Platform for African – European Partnership in Agricultural Research for Development

Saturday, April 6, 2024

Transforming Africa’s food future: Policy changes for healthier food systems

28 March 2024
Transforming Africa’s food future: Policy changes for healthier food systems

Food environments and consumption in Africa are rapidly changing. Obesity and overweight are now increasing at a rapid pace alongside existing problems of malnutrition. This comes with many challenges for population health. It is predicted that by 2030, non-communicable diseases will be the leading cause of death on the continent. This must be addressed proactively through an all-of-society approach to create and sustain healthier food systems for all.

There is an internationally recognized set of food and health policies that aim to tackle the many forms of malnutrition and improve population health. Their implementation in Africa is relatively new but we can learn much from the experience of trail-blazing countries that are already starting to implement such policies. This webinar will illuminate some of the key challenges and opportunities of food-systems policy change in Africa, through the experiences of research teams that are currently generating new evidence and advocating for policy change in Kenya, Nigeria and South Africa.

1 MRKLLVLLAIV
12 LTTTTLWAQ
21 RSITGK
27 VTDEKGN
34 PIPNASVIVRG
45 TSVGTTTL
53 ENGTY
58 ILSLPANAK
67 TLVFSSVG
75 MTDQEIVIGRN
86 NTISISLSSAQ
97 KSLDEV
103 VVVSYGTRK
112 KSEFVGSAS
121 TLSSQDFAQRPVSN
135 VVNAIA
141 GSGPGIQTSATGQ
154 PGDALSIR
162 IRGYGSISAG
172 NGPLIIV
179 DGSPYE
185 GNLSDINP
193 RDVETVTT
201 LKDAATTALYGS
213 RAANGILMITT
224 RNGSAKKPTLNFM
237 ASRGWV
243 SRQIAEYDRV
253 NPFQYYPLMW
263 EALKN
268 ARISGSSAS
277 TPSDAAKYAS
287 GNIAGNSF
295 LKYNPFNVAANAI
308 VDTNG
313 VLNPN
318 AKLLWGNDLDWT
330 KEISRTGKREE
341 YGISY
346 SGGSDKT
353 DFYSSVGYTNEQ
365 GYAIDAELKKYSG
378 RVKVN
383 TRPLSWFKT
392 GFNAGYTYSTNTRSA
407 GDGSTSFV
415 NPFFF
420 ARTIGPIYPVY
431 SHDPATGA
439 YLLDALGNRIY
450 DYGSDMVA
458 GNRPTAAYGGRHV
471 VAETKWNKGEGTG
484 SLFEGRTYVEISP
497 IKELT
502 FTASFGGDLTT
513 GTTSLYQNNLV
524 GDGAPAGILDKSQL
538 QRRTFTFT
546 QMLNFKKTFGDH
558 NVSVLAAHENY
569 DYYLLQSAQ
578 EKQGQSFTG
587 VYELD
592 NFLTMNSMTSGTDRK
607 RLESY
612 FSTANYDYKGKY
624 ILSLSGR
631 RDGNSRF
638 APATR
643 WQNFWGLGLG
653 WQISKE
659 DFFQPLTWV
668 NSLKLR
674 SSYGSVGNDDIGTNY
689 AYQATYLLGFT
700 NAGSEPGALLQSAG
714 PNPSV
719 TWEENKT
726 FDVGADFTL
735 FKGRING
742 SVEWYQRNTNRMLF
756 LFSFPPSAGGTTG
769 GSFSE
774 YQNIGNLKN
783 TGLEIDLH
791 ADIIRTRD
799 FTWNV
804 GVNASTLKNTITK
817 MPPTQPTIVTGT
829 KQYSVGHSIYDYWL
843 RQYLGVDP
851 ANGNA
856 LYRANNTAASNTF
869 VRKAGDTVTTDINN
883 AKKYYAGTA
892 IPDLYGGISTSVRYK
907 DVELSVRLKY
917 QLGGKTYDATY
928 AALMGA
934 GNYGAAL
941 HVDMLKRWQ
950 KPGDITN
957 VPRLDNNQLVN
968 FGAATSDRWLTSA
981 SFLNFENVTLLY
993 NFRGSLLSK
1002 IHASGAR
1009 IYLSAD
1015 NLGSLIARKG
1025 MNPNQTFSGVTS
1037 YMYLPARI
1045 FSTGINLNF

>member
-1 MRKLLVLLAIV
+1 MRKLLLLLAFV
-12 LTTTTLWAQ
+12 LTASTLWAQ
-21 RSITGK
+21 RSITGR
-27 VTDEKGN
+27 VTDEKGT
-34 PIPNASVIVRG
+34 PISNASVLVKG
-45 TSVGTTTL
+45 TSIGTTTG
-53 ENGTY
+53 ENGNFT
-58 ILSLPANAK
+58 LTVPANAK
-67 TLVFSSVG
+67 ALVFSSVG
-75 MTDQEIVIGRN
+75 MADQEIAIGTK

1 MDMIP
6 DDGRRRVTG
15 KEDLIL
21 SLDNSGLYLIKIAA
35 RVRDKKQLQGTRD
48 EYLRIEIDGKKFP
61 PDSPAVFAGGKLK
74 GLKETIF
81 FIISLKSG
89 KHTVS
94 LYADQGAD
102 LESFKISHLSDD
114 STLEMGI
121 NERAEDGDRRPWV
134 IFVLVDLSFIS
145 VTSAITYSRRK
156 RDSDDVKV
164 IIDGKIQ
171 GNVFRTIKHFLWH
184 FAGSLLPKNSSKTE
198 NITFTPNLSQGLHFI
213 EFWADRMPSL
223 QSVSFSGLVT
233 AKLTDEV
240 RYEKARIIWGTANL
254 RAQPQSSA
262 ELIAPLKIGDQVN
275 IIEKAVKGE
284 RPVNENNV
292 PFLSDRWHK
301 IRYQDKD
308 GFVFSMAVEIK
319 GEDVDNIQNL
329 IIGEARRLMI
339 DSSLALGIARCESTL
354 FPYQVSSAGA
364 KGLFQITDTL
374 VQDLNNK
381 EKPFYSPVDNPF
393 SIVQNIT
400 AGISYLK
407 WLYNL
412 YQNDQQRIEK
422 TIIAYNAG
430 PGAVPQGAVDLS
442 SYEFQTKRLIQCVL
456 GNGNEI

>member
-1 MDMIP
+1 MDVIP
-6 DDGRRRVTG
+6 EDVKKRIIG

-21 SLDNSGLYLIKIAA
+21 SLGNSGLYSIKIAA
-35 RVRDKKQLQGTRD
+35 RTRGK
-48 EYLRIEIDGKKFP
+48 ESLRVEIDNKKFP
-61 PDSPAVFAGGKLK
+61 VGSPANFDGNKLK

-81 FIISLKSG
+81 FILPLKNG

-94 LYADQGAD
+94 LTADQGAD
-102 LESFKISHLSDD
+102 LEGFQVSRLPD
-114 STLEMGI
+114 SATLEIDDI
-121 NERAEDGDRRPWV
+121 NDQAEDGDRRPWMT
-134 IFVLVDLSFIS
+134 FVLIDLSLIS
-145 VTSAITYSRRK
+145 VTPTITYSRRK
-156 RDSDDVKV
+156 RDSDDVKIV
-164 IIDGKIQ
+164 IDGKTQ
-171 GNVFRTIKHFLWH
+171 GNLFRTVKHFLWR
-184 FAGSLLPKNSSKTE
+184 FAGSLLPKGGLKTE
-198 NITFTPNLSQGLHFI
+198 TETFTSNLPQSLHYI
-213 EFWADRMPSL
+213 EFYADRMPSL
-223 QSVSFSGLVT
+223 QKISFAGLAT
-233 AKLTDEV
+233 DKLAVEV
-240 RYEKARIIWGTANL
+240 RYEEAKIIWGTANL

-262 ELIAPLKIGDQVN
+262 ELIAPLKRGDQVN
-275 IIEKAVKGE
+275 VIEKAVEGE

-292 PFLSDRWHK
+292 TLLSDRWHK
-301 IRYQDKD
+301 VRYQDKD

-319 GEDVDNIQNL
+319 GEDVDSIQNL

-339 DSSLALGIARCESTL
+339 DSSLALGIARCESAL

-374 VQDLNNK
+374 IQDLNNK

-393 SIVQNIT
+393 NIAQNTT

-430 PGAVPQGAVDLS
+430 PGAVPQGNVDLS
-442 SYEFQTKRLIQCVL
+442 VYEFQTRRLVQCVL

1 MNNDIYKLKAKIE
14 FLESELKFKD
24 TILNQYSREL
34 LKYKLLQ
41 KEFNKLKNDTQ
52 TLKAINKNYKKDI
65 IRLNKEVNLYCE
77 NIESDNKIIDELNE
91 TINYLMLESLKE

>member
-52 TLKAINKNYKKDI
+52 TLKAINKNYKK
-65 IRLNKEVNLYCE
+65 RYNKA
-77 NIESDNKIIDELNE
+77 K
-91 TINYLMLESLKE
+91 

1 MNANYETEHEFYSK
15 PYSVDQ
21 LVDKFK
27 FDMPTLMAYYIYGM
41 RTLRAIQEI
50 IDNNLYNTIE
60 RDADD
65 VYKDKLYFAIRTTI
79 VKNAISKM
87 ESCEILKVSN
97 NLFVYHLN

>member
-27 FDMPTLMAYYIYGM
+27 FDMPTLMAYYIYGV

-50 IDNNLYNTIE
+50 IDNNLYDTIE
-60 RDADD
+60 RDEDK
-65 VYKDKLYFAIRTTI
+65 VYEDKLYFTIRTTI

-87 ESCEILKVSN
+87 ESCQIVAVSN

Host:  Greg Hallen, team leader, Climate-Resilient Food Systems, IDRC

Speakers: Dr. Semnen Osakue, African representative for CHOICES International, Nigeria
Sameera Mohamedy, senior researcher in health law and policy, PRICELESS, South Africa
Shukri Mohamed, associate research scientist, African Population and Health Research Center, Kenya
Kate Robertson, lawyer, public health law and policies, World Health Organization

Read the article and brief on policy changes for healthier food systems in Africa.

  • There is increasing evidence for the need to develop effective ‘double-duty policy bundles’ (DDPBs), which can enable more nutritious diets and effectively tackle under- and over-nutrition. 
  • To achieve food systems change, DDPBs integrate nutrition- and healthsensitive policies within broader strategies (e.g. environmental and agricultural policies).

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